parenting raising teens

Just Rip Your Mama's Heart Out

12:02 PMHeather

When my kids were little, my girlfriends and I used to joke and dream about the day our kids weren't these demanding and exhausting babies and toddlers and preschoolers. It felt as though that season of motherhood would never end. I felt as if I lived with a baby on my hip and a toddler in tow FOR-EV-ER. 

We would sit around at play dates envisioning the day we could go to the bathroom alone. We would stand at the playground, in some sort of ADD trance, with our conversation constantly interrupted by children and our frequent need to count heads and ensure all was well. Never making eye contact with each other, because all moms know that when you are at the park, you keep a visual on your kiddos at all times to protect them from the perils of the world that come through a playground setting.

Oh, yes. Those long and tiring years involved all sorts of encouragement to each other to "Just wait! Just wait until they can go to the bathroom all by their little lonesome self. Just wait until they can eat a meal without assistance. Just wait until the oldest one can buckle himself into the car seat while you wrangle the younger ones into theirs. Just wait until you can go out to eat without the ever present 'bag of tricks' and diversions, hoping you can manage to avoid leaving a mess behind at the restaurant that looks like a tornado had come through. OH, and just wait! Someday you won't even need a babysitter, which means you can say good-bye to the angst and anguish of calling everyone's mother's sister's cousin to try to recruit a helping hand. Just wait. Then, you'll be carefree and have a million date nights and all sorts of fun."

Just wait.

Except for one thing.

That tiny baby boy on the left thinks he can get on a plane today without so much as a parental unit to travel to Spain and Portugal. 

The nerve of that kid.

Alright. Alright. He's actually nearly 6 feet tall now and a few years have passed since this photo. 

But truly, I just blinked. I literally just blinked and all those "just waits" are a reality and for the love of all things easy and comfortable, it's making me want to scream and say-- "Can we please just go back?"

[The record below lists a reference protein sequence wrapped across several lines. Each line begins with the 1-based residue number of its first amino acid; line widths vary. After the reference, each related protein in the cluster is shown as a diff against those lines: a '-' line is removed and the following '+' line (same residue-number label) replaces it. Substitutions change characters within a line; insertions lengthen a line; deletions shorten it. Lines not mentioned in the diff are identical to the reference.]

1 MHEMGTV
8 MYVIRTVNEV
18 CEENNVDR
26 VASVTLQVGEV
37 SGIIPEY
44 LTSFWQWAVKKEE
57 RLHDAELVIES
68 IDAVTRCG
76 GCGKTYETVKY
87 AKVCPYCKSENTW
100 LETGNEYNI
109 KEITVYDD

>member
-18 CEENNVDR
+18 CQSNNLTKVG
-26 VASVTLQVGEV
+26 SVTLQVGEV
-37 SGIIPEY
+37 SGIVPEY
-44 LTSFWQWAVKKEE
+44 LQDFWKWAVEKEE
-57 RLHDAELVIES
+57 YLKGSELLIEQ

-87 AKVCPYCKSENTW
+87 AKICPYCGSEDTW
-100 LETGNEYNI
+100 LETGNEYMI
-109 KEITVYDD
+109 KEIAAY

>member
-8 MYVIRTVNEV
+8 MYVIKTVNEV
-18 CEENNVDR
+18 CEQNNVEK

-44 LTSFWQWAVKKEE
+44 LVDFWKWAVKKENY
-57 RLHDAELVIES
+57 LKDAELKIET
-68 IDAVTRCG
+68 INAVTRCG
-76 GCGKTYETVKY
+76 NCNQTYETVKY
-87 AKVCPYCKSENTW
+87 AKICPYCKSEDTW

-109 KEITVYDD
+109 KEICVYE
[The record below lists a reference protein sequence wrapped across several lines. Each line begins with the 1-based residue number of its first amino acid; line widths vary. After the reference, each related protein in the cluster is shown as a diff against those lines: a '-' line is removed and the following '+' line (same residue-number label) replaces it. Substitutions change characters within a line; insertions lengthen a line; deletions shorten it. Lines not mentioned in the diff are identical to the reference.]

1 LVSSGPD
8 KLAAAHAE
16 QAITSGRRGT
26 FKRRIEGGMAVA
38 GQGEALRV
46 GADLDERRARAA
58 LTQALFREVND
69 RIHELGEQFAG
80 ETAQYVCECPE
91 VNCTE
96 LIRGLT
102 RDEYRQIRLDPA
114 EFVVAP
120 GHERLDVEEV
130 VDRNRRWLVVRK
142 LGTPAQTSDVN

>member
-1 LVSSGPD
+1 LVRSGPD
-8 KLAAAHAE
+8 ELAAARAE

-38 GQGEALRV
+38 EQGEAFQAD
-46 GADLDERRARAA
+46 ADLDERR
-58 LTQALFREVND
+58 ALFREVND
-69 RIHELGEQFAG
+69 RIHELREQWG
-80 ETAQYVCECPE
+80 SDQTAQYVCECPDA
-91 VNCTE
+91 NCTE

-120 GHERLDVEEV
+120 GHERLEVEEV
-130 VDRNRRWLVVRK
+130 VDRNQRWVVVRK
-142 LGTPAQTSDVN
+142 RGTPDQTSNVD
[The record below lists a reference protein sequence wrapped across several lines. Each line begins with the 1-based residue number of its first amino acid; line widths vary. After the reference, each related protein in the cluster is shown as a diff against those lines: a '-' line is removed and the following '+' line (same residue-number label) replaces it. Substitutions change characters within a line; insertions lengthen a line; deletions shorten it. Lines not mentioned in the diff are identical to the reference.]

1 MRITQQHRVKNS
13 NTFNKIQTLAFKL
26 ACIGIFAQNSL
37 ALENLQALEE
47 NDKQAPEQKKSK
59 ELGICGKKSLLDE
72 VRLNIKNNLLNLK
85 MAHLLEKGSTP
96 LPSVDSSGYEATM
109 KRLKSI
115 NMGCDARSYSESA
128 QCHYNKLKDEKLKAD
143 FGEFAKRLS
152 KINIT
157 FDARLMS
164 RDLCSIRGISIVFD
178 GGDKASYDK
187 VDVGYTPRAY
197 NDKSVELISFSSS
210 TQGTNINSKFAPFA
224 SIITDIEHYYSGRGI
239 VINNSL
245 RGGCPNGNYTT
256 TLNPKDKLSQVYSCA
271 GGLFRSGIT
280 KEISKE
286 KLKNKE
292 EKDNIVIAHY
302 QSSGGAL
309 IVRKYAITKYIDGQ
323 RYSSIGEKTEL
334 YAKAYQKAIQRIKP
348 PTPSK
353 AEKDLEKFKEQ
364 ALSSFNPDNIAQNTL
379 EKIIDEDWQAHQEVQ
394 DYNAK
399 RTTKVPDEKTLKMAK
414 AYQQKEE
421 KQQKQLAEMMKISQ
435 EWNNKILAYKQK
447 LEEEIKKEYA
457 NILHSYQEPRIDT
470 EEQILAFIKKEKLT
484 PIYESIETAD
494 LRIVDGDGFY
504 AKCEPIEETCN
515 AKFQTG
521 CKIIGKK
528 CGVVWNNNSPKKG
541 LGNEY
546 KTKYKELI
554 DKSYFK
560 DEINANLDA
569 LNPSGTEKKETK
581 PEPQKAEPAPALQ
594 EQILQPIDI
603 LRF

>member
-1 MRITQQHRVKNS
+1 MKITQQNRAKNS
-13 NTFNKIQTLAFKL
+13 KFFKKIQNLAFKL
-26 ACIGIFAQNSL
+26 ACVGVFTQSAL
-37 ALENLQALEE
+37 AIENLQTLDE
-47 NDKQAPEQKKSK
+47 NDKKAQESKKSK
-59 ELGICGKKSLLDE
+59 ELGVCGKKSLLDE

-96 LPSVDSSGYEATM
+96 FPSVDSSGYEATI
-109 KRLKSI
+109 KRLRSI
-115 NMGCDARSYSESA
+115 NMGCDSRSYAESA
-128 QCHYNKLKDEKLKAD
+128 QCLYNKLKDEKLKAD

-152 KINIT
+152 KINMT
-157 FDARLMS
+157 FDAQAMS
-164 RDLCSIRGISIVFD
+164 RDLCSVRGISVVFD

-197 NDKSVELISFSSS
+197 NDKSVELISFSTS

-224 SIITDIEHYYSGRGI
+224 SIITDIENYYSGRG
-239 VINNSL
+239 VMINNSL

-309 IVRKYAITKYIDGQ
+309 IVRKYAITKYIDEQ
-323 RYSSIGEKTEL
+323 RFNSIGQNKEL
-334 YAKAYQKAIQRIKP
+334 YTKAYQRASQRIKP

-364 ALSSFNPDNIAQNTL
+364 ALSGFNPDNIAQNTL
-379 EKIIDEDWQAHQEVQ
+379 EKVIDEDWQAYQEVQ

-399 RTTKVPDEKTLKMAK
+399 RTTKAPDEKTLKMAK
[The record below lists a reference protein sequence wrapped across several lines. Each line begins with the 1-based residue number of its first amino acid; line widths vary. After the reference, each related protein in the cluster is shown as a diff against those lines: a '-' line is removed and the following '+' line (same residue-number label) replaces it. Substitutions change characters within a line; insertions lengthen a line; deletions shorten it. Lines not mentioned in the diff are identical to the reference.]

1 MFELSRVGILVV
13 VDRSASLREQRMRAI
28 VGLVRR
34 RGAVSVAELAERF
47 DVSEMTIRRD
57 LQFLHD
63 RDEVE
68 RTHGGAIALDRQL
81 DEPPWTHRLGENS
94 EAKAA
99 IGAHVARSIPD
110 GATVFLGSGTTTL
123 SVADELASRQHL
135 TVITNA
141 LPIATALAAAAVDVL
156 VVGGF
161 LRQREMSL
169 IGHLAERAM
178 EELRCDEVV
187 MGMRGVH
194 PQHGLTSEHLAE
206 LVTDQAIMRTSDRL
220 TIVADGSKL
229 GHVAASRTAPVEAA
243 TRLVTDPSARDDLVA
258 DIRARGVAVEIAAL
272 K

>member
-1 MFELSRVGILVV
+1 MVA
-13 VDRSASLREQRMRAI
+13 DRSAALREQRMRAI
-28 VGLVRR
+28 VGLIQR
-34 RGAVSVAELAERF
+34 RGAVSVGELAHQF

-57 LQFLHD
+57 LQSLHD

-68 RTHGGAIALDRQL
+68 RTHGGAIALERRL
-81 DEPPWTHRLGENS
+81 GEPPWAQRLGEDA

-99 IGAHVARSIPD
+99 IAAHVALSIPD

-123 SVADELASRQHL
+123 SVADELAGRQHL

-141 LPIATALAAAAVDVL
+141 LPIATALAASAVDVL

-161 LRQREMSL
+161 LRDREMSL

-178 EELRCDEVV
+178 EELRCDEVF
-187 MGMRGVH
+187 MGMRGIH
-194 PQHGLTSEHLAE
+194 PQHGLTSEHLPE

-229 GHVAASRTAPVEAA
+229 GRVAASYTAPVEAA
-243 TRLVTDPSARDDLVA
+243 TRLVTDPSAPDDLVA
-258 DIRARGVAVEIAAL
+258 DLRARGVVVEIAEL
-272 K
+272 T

Can we just go back to when the playground was the biggest threat and all of it was within eyesight? When the only concern with peers was how to share your toys well? When my kids were within my line of vision and under my supervision for most waking hours? When my littles were snuggly and in need of their mom for most major things in life?

Because I blinked and here I am at all the "just waits." And truly, I feel as though my "babies" are just ripping their mama's heart out. I have felt emotional and fragile and raw for months and unable to really wrap my brain around why or how to fix it.

Yet, I'm realizing there is no cure. Because this is just life. This is just all part of the process of parenting. When, in theory, it sounds heavenly and divine as you fill a sippy cup 2,798 times a day and you think-- UGH. I cannot wait for them to be bigger.  I cannot wait to work myself out of a job here.

Except the bigger comes flying at you and your heart is just ripping from the brutiful process of letting your children go. And nothing about that feels heavenly and divine, although I know it is all as it should be. 

It sounds ridiculous to say I didn't see it coming. I mean, I get how ludicrous that seems, yet it's true. I knew that this was a big year for my kids, but I just didn't realize how much of a bridge year it would be for all three of them. 

I didn't realize the extent to which all three of my offspring would be crossing into new and difficult and exciting things. And I certainly could never have prepared myself for how this would feel. 

Because I basically want to go rock in a corner in fetal position. 

My oldest is a junior in high school. We had been told to expect it to be a hard year academically as it's a critical year for their college futures. I have mentally adjusted, for the most part, to him driving himself to all the places he needs to go. We have talked about college and his future plans and all the things

I just didn't know how all the things would feel. I didn't know that I experience the equivalent to a panic attack every time I realize how quickly the sand is passing through the hour glass before this boy leaves his mama (and dad) and begins his own adventures. I didn't realize how overwhelming it would be to deal with the conflicting emotions of pride and joy and anxiety and sadness as the years at home come to a close. I didn't realize that there is no sufficient word for that weight on a mama's heart because bittersweet doesn't begin to cut it.

My middle is a high school freshmen. Listen, we were all ready to leave behind middle school and all its drama and frustrations. Hear ye! Hear ye! Usher in the new things! Except that, my word, the new things have their own hardships. Adjusting to the higher expectations of teachers and tackling accelerated classes and thinking about earning college credits as a high school student. Not to mention the shifting sands of friendship in the transition to a new school. All the pressure put on my guy to act like an adult when he really is only stepping through the gate from childhood to adulthood. I somehow feel we've lost our way a bit, as a culture, in what we expect of teenagers. 

Yes! Let's raise the bar! But, my word, can we have grace and remember that their pre-frontal cortexes are still developing? Can we as adults keep in mind that it's a hard time in life and it's a different world than when we were teens? So let's just treat them kindly, people. Teachers, perhaps we can refrain from shaming students into meeting goals. Maybe offer a word of encouragement and coaching and training to lead them along the path a bit more gently instead of pushing and prodding them in a gruff manner.